“Problems cannot be solved at the same level of awareness that created them.” – Albert Einstein

My Son's Best Friend 

My son has developed a fondness for Thomas the Tank Engine.   In fact, “fondness” doesn’t even begin to scratch the surface of my son’s obsession with all things Thomas.   It makes his early love for Elmo look like an infatuation.  It far surpasses even his addiction to “Cars” that resulted in my ability to quote the movie line-for-line.  He knows all the cars by all their names.  Next to Thomas himself, his favorite train is “Percy”, the mispronounciation of which has caused many a raised eyebrow in the toy section of the local Wal-Mart.

 My son’s favorite Thomas manifestation is a Thomas that toots and plays his theme song when pushed along.  It is the last thing he carries out the door with him in the morning and the first thing he looks for upon being strapped into his seat after evening pickup.  Lately, Thomas had ceased singing quite so cheerfully and had devolved into emitting a long repetitive series of mournful whistles.   Thomas has developed the most common toy condition known to man – degenerative batteritis through parental neglect.  After Harry attempted in his frustration to “fix” Thomas by hauling out the tool bag and staging an impromptu dissection, we decided it was time to add batteries to the shopping list.

This morning, Thomas had his operation and underwent a full recovery.  Harry’s reaction was complete and contagious – he beamed with radiant happiness.  He pushed Thomas and squealed with delight.  He clapped his hands together, and danced a little happy dance, twirling through the kitchen at every repetition of the Thomas theme.  He was simply ecstatic.

I stood watching him, his smile spreading to my face.  How wonderful it was to be a child whose worldly woes could be fixed by three small batteries.  How such a small thing could bring such unqualified joy, and how as we become “adults”, with adult worries, adult woes, we lose the ability to give ourselves over to these small moments of complete contentedness.  How our problems become so complex, by the march of time or by our own machinations, they they cannot be fixed using a screwdriver and three minutes of time.  How inevitable is our discontent.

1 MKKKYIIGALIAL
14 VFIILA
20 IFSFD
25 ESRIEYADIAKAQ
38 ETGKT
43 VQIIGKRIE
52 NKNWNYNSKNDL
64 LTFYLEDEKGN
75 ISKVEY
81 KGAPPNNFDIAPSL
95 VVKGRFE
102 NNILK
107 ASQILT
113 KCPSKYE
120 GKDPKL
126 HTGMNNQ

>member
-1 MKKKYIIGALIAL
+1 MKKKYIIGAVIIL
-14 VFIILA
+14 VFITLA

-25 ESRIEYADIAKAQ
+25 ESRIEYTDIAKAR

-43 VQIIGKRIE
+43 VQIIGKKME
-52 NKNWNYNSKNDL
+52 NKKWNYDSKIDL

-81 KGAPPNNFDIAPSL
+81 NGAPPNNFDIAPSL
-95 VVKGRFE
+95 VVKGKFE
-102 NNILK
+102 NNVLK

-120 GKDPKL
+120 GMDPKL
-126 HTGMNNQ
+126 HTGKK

And I reflected also my son’s fortune at being born into a world where, even as a child, his worries can fixed by a suddenly reattentive parent.  How so many children, through fate and human frailty, face problems much larger than a tired toy.  Born with pain from illness that does not respond to a quick battery change.  Born into places torn by poverty or war, where the hardship of no batteries takes a backseat to having no toys at all, or no food.  Born to parents whose neglect extends far beyond failed memories, unable to turn to adult arms to find comfort, and worse, whose problems are inflicted by those very people charged with their care.   Those are the children whose faces may never show those sunshine beams of joy, secure in being loved and attended.

I am grateful.  Grateful for being, through no design of my own, born into one of the most privileged countries on earth, to parents who could and would provide security and love.   Though modest by the standards of my society, I have enjoyed the contingent benefits of life in a nation of plenty unimaginable to much of the rest of the world.  I AM the fortunate.  I am the privileged.

As I look at my son, playing obliviously with a little blue train, I am thankful that he is fortunate, too.  And that he has the luxury of his innocent ignorance.

There is time enough for enlightenment later.  Now it’s time for Thomas.

December 5th, 2007 at 1:07 pm
6 Responses to “The simple fixes”
  1. 1
    jodi Says:

    what a lovely post.

  2. 2
    Kat Says:


  3. 3
    OS Says:

    Welcome to Sodor, we love it here. : )

    Just this week my boss and I were discussing how on our worst days, when we think we have such serious problems, in reality, we are two of the wealthiest women on the earth. We are priveledged. Thank god. And . . . Have you seen the real honest to goodness train that is Thomas, a real steam engine? We took Puppy two summers ago and it was phenomenal. Just a short drive to Dallas was all it took.

  4. 4
    Stephanie Says:

    It was inevitable that he develop a fondness for Thomas. All kids must love Thomas. How could you not? I personally dig Sir Topham Hat. 😉

    Do we get Thomas as a companion for Friday’s drive?

  5. 5
    Bambi Says:

    Thank you…something about your words this morning touched me.
    Miss you guys so much!

  6. 6

    Sigh. So beautifully put.